In this paper, an attempt to delineate the lignification markers on the basis of the proportion of fresh-needled twigs and fresh conifer needles mass to the lignin content in the tracheid walls (of the circumferential zone) in stems of pines with various forms of dead bark is reported.
There are four sample areas containing Scots pine (Pinus sylvestris (L.)) that were found within the natural distribution borders of this productive forest species in Europe. All of the research areas were located in the Tuchola Forest Division (53º 36‘N 17º 51‘E) in the territories of Northern Poland, which belongs administratively to the Regional Directorate of State Forests in Toruń. The research encompassed 36 samples of trees aged between 89 years to 91 years, growing in the optimal habitat environment for P. sylvestris (mixed fresh coniferous forest and fresh coniferous forest).
A sample surface, measuring one hectare, was set up in each tree stand. Measurements were taken for the diameter at breast height (DBH) of all the pines in each tree stand. At the same time, the trees were separated into three groups based on their type of dead bark, i.e., ropy bark (G), shell-type bark (M), and scaly bark (L) (Fig. 1).
All of the trees’ heights were measured according to the frequency in the established 2-cm thickness levels in each of the pine groups, characterized by a different form of dead bark. The measurements of the sample trees were determined on the basis of their thickness class according to the dendrometric method (Van Laar and Akça 2007). During the selection process of the pines, their biosocial position was taken into account. The positioning was determined according to Kraft’s trees classification system (Kraft 1884). The categories of the main crop that were analyzed in the paper include predominant trees, dominant trees, and codominant trees.
Fig. 1. Form of dead bark: scaly bark (L), ropy bark form (G), and shell-type bark (M)
Nine sample trees were cut down from each research surface, and three from each of the established forms of dead bark, for a total of 36 sample trees.
The research material was cut into a disc shape from the diameter at breast height from each sample tree. For each of the acquired trees, the mass of freshly-needled twigs and the mass of fresh conifer needles were determined by directly weighing them. The acquired discs served as a way of determining the sapwood surface area (Sa) as well as of determining the early wood surface area in the sapwood zone (Esa).
The materials for lignin determination in the tracheid walls were acquired from the last ten diameter increments, involving the mature wood zone of the circumferential part of the stem’s sapwood. The measurements of the sapwood surface area (Sa), as well as the early wood surface area in the sapwood zone (Esa), were taken on four radii of the disc by the means of a Preisser Digi-Met caliper (Helios-Preisser, Germany) and “Grube Comm” computer software (Grube Comm 1.0, Bispingen, Germany). The early wood width measurement was taken in every single annual growth ring in the sapwood zone. The surface area of the early wood in the circumferential zone of the stem (sapwood) was determined as a total area of all annual rings.
The fresh conifer needles mass (Nmass) of the sample trees as well as the sapwood area (Sa) and the early wood surface area in the sapwood zone were acquired. With this information, a relative conductive surface area of the researched pines was determined. It was acquired by dividing the sapwood area and the early wood area of the tracheids in this zone of the stem’s cross-section by the fresh conifer needles mass:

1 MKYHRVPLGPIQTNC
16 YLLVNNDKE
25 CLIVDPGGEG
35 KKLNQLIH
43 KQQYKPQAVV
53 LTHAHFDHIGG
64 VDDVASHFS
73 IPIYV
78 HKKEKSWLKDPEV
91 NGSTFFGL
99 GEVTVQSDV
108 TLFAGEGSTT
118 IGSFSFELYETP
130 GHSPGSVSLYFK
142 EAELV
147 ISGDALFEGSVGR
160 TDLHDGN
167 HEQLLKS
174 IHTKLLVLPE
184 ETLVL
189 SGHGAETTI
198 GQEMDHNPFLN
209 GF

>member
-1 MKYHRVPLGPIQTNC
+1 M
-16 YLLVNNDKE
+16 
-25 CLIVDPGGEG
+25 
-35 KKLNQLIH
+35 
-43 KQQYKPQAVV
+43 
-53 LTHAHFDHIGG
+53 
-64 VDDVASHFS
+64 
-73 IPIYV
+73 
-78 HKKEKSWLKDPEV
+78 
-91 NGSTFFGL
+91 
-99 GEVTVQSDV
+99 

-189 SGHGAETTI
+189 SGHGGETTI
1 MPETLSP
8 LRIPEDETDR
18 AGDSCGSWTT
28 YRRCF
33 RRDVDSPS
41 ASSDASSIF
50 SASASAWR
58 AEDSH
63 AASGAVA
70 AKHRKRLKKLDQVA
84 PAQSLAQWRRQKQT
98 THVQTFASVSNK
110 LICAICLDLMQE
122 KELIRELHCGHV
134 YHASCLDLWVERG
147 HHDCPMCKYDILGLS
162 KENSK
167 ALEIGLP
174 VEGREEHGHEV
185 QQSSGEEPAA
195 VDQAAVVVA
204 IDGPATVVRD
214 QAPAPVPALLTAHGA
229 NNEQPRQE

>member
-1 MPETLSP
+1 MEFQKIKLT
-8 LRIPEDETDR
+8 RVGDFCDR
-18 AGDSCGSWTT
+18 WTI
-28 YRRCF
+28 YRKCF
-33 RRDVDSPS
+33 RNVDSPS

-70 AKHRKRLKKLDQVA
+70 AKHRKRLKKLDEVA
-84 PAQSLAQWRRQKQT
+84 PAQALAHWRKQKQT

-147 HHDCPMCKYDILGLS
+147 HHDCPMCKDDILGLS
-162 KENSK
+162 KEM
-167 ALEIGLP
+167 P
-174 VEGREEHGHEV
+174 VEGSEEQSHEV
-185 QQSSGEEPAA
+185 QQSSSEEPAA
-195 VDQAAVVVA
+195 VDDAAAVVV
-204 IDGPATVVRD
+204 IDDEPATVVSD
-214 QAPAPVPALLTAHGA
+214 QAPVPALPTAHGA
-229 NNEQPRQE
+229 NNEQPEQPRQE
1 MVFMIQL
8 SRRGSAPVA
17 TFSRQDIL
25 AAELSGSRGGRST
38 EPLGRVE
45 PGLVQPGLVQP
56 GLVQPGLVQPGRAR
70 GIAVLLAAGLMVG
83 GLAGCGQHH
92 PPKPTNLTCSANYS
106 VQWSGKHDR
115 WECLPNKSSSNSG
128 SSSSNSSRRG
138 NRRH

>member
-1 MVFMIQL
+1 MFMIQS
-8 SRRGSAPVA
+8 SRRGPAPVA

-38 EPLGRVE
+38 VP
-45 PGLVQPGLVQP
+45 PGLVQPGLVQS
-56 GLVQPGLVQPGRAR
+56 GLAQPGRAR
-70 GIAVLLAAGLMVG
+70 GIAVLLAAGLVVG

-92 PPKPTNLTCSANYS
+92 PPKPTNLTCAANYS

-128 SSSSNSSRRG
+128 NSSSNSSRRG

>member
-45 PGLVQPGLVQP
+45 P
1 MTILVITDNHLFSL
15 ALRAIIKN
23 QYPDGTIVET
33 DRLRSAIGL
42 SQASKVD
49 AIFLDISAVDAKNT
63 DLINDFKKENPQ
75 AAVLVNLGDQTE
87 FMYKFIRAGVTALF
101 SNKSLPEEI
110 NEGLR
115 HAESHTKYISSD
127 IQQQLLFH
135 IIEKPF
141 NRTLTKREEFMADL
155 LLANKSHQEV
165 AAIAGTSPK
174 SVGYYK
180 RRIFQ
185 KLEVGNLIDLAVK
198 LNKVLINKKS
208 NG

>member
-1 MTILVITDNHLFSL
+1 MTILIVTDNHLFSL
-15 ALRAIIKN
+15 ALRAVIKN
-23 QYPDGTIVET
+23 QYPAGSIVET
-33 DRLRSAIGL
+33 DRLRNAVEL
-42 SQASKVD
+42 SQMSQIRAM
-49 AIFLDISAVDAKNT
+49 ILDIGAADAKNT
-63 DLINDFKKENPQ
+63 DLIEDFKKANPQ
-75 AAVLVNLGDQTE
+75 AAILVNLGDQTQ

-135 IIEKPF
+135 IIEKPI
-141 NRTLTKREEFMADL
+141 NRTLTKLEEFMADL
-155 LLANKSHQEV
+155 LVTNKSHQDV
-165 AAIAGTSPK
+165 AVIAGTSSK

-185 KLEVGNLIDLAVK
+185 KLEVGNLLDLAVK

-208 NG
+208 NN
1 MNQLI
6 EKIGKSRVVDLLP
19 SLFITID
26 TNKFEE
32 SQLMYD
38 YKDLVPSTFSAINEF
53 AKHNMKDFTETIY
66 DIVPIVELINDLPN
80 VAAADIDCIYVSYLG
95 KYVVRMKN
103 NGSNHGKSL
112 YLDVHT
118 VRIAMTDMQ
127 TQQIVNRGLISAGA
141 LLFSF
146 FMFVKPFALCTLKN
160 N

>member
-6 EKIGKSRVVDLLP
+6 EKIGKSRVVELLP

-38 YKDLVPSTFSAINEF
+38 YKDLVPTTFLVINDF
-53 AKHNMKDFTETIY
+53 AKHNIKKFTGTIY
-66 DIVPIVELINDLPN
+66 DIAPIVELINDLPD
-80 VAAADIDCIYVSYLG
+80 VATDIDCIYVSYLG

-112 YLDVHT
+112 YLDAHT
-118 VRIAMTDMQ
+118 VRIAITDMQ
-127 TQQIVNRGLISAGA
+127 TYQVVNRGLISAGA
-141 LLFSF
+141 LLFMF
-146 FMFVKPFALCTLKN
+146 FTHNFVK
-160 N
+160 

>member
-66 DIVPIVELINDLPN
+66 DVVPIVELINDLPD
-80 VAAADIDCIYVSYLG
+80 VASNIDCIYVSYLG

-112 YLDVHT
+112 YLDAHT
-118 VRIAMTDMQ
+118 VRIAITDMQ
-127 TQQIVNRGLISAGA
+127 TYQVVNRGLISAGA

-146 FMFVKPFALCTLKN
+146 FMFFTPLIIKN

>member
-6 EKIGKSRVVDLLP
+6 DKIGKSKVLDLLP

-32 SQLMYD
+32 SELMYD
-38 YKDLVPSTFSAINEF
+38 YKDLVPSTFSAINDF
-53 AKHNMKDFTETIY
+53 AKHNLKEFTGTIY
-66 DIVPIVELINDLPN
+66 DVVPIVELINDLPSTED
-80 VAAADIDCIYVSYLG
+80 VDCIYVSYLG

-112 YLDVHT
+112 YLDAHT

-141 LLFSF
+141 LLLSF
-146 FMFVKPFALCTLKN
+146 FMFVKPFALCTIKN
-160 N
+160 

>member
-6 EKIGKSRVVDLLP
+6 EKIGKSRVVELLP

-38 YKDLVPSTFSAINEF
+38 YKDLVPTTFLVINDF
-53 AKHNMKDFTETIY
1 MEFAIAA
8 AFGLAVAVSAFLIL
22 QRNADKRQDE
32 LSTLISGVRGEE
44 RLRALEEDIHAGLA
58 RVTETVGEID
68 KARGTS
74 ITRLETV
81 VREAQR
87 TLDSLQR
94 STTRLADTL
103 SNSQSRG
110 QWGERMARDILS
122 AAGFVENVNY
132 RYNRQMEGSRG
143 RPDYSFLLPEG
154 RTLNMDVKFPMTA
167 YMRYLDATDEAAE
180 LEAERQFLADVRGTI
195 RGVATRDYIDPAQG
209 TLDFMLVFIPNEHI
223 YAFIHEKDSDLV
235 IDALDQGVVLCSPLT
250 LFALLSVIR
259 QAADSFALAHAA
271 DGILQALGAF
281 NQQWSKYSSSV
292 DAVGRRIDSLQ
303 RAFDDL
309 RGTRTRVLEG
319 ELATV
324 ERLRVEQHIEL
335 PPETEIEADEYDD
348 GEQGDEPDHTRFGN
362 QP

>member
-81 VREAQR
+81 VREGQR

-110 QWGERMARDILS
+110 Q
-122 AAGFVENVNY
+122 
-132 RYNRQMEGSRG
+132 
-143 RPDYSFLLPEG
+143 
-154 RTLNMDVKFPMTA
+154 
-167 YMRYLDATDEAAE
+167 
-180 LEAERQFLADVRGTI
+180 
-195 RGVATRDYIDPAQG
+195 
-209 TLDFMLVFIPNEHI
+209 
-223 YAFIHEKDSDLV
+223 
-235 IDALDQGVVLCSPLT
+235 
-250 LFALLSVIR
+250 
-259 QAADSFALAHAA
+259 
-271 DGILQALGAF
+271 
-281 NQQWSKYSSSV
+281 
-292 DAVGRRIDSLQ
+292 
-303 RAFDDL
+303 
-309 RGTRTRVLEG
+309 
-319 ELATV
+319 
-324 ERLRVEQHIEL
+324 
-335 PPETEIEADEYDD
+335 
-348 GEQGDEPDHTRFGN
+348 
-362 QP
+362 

The lignin content (LC, mg/g of the dry mass) was marked quantitatively by a spectrophotometric method (three times) according to Doster and Bostock with certain modifications (Doster and Bostock 1988). At first, the wood from the last 10 annual rings was treated twice for 48 h with methanol, using a proportion of 1 mL of methanol per 1 g of tree tissue. Afterwards, it was dried and 20 mg of the dry tree tissue was collected from each variant. Subsequently, it was mixed with 5 mL of 2 N HCl and 0.5 mL of thioglycolic acid (Sigma-Aldrich, Warsaw, Poland). The samples were incubated for 4 h at a temperature of 95 °C. They were then centrifuged at 3000 g for 20 min. The acquired residue was rinsed twice with deionized water and incubated with 5 mL of 0.5 N NaOH for 18 h at room temperature. After it was centrifuged at 15,000 g, a NaOH extract was collected, and the residue was rinsed with 4 mL of deionized water and then centrifuged again. The acquired supernatant was joined with the NaOH extract and then acidified with 1 mL of concentrated HCl. Subsequently, the solution was left for the night at a temperature of 5 °C. After centrifuging (15,000 g), the acquired, residue was dissolved in 5 mL of 0.5 N NaOH, and then it was centrifuged again (15,000 g). The absorbance of the acquired residue was measured with a 280-nm wavelength by using a UV-1202 spectrophotometer (Shimadzu, Japan). The lignin content was expressed in terms of relative absorbance units.
The masses of fresh-needled twigs and fresh conifer needles, and the lignin content in the tracheid walls from the last ten diameter increments from the circumferential zone of the stems of the researched pines were prepared. With this information, the quotient of the fresh-needled twigs mass through the lignin content in the tracheid walls was determined. The quotient of the fresh conifer needles mass to the lignin content in the tracheid walls from the last ten annual growth rings was also determined.
The basic statistical characteristics of the analyzed variables were determined in this work. An analysis of the variations was performed as well as a Tukey NIR test (Tukey 1949). The acquired empirical material was analyzed via statistical mathematical methods with the use of the STATISTICA 12.0 (Cracow, Poland) software.
RESULTS AND DISCUSSION